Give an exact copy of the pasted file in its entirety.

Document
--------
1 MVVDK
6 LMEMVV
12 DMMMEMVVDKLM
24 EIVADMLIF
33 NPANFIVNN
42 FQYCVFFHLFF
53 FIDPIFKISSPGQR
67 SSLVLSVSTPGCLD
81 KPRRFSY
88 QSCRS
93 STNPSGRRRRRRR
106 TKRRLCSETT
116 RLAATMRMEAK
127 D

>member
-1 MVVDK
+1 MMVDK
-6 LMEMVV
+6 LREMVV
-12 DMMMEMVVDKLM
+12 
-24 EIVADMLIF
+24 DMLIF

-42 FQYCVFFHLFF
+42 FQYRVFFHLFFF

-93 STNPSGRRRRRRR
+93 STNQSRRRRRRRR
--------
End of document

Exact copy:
1 MVVDK
6 LMEMVV
12 DMMMEMVVDKLM
24 EIVADMLIF
33 NPANFIVNN
42 FQYCVFFHLFF
53 FIDPIFKISSPGQR
67 SSLVLSVSTPGCLD
81 KPRRFSY
88 QSCRS
93 STNPSGRRRRRRR
106 TKRRLCSETT
116 RLAATMRMEAK
127 D

>member
-1 MVVDK
+1 MMVDK
-6 LMEMVV
+6 LREMVV
-12 DMMMEMVVDKLM
+12 
-24 EIVADMLIF
+24 DMLIF

-42 FQYCVFFHLFF
+42 FQYRVFFHLFFF

-93 STNPSGRRRRRRR
+93 STNQSRRRRRRRR